Hearing aids may reduce risk of cognitive decline and dementia, study finds

Hearing aids may reduce risk of cognitive decline and dementia, study finds


Hearing aids may be an important tool in the effort to prevent cognitive decline and dementia, according to a new study.

Research has shown that hearing loss is an important risk factor for developing dementia, but it is less clear whether intervention with hearing loss will also treat the progression of cognitive decline, said senior study author Woei Shyang Loh, head of otolaryngology at the National University. Hospital and National University of Singapore.

The new study was published Monday in JAMA Neurology offers evidence that managing hearing loss can potentially help reduce or delay cognitive decline, Loh said.

Through a meta-analysis of 3,243 studies, both observational and experimental, the research looked at the association between hearing loss and cognitive decline over a duration ranging from two to 25 years. The review found that people with hearing loss who wore assistive devices performed 3% better on short-term cognitive outcomes, according to the study.

Hearing aid use was associated with a 19% reduction in long-term cognitive decline, the study found. When it comes to cognitive decline, it is important to prevent progression, the authors of the study pointed out.

“Dementia is far easier to prevent than to treat, and very difficult to reverse,” said senior study author Dr. Benjamin Tan, associate dean at the Yong Loo Lin School of Medicine, National University of Singapore.

Hearing loss, although a major risk factor for cognitive decline, is fairly easy to correct in developed countries, said Dr. Thomas Holland, a physician scientist at the Rush Institute for Health Aging. The Netherlands was not included in the research.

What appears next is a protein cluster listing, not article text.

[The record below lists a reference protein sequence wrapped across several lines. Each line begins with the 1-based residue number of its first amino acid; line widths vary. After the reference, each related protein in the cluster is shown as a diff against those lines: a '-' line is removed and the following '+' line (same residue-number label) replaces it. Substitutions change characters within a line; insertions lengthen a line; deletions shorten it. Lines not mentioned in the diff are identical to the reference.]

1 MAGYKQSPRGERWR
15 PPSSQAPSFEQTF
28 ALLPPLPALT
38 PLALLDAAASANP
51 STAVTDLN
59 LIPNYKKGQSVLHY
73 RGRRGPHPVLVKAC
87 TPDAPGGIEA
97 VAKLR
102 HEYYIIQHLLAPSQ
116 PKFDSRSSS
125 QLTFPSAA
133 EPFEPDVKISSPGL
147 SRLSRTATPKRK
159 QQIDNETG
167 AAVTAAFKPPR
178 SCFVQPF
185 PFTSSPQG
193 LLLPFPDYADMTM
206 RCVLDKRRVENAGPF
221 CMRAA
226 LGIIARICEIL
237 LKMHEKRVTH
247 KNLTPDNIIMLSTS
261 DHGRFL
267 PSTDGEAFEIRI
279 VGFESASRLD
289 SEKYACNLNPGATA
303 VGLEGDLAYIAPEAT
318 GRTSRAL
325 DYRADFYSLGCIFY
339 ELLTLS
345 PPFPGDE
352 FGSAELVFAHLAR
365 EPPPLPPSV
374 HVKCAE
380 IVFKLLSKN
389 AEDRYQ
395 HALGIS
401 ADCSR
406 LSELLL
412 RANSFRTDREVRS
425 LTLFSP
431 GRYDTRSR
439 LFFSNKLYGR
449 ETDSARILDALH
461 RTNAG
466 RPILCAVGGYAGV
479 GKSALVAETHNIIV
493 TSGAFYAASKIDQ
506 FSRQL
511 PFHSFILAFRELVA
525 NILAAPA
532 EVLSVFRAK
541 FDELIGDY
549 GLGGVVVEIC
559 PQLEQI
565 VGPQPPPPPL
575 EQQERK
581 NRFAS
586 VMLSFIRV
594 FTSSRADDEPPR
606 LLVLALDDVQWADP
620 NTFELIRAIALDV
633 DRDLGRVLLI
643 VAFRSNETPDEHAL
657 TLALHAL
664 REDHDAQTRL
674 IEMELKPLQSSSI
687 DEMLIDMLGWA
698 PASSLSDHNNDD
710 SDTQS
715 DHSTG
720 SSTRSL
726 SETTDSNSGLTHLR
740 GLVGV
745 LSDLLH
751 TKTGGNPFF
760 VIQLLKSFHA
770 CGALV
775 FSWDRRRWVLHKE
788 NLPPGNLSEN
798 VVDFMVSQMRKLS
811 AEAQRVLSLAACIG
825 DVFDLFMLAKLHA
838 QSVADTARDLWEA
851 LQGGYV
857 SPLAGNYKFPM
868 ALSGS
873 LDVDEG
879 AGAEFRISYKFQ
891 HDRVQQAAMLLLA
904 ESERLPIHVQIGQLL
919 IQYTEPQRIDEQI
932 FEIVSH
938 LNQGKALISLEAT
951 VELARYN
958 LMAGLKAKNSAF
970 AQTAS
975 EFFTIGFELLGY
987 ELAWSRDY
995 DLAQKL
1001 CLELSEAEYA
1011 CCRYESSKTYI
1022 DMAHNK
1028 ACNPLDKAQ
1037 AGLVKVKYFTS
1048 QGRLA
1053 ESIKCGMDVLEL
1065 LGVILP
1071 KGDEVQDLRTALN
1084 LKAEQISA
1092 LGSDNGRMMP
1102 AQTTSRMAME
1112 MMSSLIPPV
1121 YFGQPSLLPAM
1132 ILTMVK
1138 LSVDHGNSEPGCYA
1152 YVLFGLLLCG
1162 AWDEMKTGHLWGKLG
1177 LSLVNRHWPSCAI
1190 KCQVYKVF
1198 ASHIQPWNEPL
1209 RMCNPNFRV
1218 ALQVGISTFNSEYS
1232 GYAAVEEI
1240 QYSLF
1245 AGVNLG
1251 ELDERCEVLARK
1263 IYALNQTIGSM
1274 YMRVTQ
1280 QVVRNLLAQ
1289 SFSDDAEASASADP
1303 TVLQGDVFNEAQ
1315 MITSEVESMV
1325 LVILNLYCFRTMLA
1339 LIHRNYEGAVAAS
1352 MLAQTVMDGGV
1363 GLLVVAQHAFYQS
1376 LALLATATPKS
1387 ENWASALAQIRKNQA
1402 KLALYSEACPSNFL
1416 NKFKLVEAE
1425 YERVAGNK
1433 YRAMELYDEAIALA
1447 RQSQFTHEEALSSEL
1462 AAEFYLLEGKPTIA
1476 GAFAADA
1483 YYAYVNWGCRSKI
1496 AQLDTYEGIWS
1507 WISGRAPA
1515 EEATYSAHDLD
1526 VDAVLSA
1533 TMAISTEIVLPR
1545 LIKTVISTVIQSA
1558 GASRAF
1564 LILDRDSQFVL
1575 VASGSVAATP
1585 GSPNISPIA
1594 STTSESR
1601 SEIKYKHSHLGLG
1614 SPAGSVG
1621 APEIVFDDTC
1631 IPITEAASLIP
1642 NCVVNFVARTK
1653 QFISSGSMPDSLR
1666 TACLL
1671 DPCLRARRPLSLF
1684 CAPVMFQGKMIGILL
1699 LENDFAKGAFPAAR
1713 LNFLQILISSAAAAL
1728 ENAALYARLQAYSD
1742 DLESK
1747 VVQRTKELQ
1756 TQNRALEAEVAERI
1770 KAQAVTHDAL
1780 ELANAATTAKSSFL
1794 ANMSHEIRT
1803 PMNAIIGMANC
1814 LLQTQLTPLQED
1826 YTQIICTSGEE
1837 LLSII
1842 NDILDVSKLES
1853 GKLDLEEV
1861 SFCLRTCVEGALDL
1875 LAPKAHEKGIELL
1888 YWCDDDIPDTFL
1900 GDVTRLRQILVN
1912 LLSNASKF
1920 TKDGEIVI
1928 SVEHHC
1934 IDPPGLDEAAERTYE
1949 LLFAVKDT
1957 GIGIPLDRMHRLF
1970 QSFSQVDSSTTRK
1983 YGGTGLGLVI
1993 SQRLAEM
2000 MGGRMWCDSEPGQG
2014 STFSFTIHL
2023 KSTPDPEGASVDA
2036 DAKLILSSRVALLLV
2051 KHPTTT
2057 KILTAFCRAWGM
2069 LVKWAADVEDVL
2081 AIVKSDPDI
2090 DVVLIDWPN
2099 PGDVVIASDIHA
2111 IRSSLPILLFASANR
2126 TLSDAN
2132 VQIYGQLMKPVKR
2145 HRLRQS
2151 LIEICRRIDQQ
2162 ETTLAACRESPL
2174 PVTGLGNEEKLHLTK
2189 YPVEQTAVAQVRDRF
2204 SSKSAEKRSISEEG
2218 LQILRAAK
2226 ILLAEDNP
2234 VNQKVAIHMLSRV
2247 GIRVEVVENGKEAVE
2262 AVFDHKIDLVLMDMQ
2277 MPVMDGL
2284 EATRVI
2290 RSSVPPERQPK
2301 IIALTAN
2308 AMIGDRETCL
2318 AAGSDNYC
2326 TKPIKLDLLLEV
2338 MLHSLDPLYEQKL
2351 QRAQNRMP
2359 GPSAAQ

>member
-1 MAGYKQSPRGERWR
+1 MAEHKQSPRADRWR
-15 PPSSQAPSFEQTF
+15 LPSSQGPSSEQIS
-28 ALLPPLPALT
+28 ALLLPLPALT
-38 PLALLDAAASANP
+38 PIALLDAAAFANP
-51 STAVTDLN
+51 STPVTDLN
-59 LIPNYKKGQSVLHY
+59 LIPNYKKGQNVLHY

“Get screened for hearing loss, and if you have hearing loss, talk to your audiologist or ENT doctor to ensure appropriate and optimal correction to prevent potential risk of dementia and cognitive decline,” Holland said.

The researchers said the next question to examine is whether the severity of hearing loss changes the effectiveness of interventions when it comes to preventing cognitive decline.

But in the meantime, people with hearing loss should talk to their doctor about whether it’s appropriate to use hearing aids, Tan said.

And it’s never too early to intervene, he added, saying the new study shows the benefits accumulate over time.

“Therefore, affected patients should start treatment now if they want to see benefits in a few years,” Tan said.

But using these devices can even benefit those who have begun to show cognitive decline, and according to new research, patients can still see benefits even if they didn’t add hearing aids early on, he added.

“Encouragingly, even patients who already started with mild cognitive impairment (“early dementia”) in our pooled analysis also benefited from the use of hearing aids, as they also had an approximately 20% lower risk of progression to dementia,” he said. is Tan via email. . “This means it’s never too late to start using hearing aids, but early treatment can help preserve the most cognitive ability.”

However, hearing aids are not the only way to prevent cognitive decline, and a well-rounded, preventative approach is important, Holland said.

“Along with a hearing screening by an audiologist or physician, work to implement healthy lifestyle modifications that have been shown to slow or reduce the risk of Alzheimer’s dementia,” he said.

These include a healthy eating pattern such as the MIND diet, which aims to prevent Alzheimer’s disease or Mediterranean diet, Holland said. Moderate to vigorous physical activity, an active social life, good sleep and stress reduction are also included.

Holland recommends seeing your primary care physician once a year for medical evaluations to properly control your blood sugar and blood pressure, which are important for brain health.

And cognitively stimulating activities, such as visiting museums, reading books or taking up new hobbies, are also important to incorporate into your life, Holland said.

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